Marlene Booth is an award-winning filmmaker who has worked as both an independent filmmaker for her own production company, Raphael Films, and for public television station WGBH-TV in Boston. She has produced and directed several major documentary films. Her major films include: Yidl in the Middle: Growing Up Jewish in Iowa, When I was 14: A Survivor Remembers, The Double Burden: Three Generations of Working Mothers, The Forward: From Immigrants to Americans and Raananah: A World of Our Own.
Michelle Citron is an award-winning independent filmmaker who has received grants from the NEA and NEH. She is a professor in the Department of Radio/Television/Film at Northwestern University, where she is also Director of the Center for Interdisciplinary Research in the Arts. She is best known for her films Daughter Rite and What You Take For Granted. She is the author of Home Movies and Other Necessary Fictions.
Muriel Hasbun is currently the Program Coordinator of Fine Art Photography at the Corcoran College of Art and Design in Washington, D.C. Her work explores the multiple facets of her cultural and religious heritage as well as the processes of remembering and remembrance. Her work has been widely exhibited and published in the U.S., Europe and Latin America, most recently at the Noorderlicht Photofestival in the Netherlands. Other venues include the Bienal Internacional de Fotografía (Mexico, 1999) and the 29ème Rencontres Internationales de la Photographie (Arles, 1998). Hasbun is the recipient of numerous awards, including the Janice Goldsten Community Artists Program of the Jewish Federation of Greater Washington (2000-2001) and four Individual Artist Fellowships from the D.C. Commission on the Arts/NEA (1999, 1996, 1994, 1991).
Marianne Hirsch is Ted and Helen Geisel Third Century Professor in the Humanities at Dartmouth College where she teaches French, Comparative Literature, Women's Studies and Jewish Studies. Her books include Family Frames: Photography, Narrative, and Postmemory; The Mother/Daughter Plot: Narrative, Psychoanalysis, Feminism; the edited collection The Familial Gaze, and a special issue of Signs, 28:1, on Gender and Cultural Memory. She is currently writing a book with Leo Spitzer, entitled Ghosts of Home: Czernowitz and the Holocaust.
Joanne Leonard is a professor in the School of Art and Design and in the women's studies program at the University of Michigan. Her work has been widely exhibited recently at the International Center for Photography in New York as a part of "Eye the Beholder." Her photographs and photo-collage works have been published in Gardner's Art Through the Ages, Janson's History of Art, Time Life Library of Photography, Lucy Lippard's From the Center and Domna Stanton's Discourses of Sexuality, from Aristotle to AIDS. Her own writing appears in Modern Fiction Studies and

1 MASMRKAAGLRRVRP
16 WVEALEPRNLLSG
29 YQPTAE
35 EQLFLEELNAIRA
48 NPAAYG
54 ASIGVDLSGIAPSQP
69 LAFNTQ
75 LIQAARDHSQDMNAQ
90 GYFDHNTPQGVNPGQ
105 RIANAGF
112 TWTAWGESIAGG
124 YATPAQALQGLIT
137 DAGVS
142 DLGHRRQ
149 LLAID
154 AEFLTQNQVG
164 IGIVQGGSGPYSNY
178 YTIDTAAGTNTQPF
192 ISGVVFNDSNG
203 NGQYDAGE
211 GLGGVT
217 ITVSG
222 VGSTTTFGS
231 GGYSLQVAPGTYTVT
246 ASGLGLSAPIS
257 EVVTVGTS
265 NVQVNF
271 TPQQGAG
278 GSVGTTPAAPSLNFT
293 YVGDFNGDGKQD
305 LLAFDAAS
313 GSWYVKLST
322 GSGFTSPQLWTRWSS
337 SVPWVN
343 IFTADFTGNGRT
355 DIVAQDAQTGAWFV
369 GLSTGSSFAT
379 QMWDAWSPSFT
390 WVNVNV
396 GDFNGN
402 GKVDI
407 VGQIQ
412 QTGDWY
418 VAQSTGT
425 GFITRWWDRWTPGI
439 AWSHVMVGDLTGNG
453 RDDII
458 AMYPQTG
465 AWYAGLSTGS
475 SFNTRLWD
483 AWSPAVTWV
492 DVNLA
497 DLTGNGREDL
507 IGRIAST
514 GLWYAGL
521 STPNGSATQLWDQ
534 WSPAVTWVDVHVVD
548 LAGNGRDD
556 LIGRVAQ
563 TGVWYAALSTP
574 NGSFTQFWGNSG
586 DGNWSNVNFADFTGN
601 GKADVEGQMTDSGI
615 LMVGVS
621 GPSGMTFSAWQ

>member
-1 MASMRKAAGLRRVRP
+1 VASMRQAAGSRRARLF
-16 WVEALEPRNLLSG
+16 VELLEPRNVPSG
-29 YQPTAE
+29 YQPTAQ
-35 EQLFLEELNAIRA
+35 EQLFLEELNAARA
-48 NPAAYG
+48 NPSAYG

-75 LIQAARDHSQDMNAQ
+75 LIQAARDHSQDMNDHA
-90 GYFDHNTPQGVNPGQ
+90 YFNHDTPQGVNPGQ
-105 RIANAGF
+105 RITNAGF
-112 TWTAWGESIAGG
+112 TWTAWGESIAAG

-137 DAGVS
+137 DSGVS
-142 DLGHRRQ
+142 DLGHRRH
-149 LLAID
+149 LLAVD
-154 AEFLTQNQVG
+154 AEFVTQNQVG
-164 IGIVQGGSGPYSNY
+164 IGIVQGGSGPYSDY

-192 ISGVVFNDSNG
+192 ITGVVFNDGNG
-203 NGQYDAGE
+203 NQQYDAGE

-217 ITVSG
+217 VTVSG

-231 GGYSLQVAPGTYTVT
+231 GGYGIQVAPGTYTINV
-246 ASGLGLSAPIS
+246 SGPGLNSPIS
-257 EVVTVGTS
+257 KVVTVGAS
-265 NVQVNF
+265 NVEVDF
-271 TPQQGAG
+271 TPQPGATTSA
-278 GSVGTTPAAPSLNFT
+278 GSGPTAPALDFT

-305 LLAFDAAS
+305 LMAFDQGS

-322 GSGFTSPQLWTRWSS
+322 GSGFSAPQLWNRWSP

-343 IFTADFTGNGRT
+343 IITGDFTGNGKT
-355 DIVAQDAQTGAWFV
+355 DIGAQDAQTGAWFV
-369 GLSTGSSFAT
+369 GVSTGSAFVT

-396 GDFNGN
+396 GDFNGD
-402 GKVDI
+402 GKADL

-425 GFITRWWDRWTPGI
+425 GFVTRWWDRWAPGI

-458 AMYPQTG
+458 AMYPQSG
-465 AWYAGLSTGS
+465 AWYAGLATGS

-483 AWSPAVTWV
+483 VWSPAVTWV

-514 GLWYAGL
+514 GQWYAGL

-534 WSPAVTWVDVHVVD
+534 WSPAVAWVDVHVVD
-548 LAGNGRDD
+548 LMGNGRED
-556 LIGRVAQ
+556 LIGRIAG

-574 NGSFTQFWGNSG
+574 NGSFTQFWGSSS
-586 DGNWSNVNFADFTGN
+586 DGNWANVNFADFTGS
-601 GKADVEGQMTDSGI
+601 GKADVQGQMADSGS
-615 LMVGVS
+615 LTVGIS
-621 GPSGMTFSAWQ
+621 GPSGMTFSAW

Michigan Feminist Studies.
Laura Levitt is the Director of the Jewish Studies Program at Temple University where she teaches in the Religion Department and the Women's Studies Program. She is the author of Jews and Feminism: The Ambivalent Search for Home and co-editor with Miriam Peskowitz of Judaism Since Gender. She is editing the forthcoming collection, Sighting the Holocaust: Contemporary Visions, with Laurence Silberstein and Shelley Hornstein. Her new book project, Ordinary Jews, uses family photographs to tell stories about the everyday lives of American Jews in the early 20th century from under the shadow of the holocaust.
Lorie Novak is an artist who has been using family snapshots in her work since the early 1980s. She is a professor of photography at New York University's Tisch School of the Arts. Her work has been included in numerous exhibitions, volumes and collections including solo exhibitions at the International Center for Photography in New York; the Center for Creative Photography in Tucson; the Museum of Contemporary Art in Chicago; the Houston Center for Photography; Breda Fotografica, the Netherlands; Jayne Baum Gallery in New York; University Art Museum, Cal. State University, Long Beach; Addison Gallery in Andover, MA; Stanford University Art Museum. She has been the recipient of a National Endowment for the Arts Fellowship, a New York Foundation for the Arts Fellowship, a Louis Tiffany Foundation Fellowship, and residencies at the Rockefeller Foundation's Bellagio Center, MacDowell Colony, Yaddo and the Djerassi Foundation.
Ruth Ost is Director of Temple University Honors Program and teaches in Religion and Women's Studies. Her work and teaching (alongside her interest in Death and Dying) is in the area of art, ritual and gender. She has organized exhibitions and symposia such as: Art Interfaces with Computers; Revolutionary Perspectives in the Renaissance; and Peter Rockwell at the Frank Lloyd Wright Snowflake House. Most recently, she organized the show Altared Gender at the Temple Gallery (2002). She is currently working on a major exhibition of Shimon Attie's White Nights, Sugar Dreams (with Laura Levitt and Kevin Melchionne). In addition, she and Kevin Melchionne are co-curating an exhibition on the year 1980 (2004), at the Temple Gallery. With Th. Emil Homerin, she is writing about Memory and Mourning, an exhibition at the Strong Museum, Rochester, New York. She has written and lectured on Helène Aylon.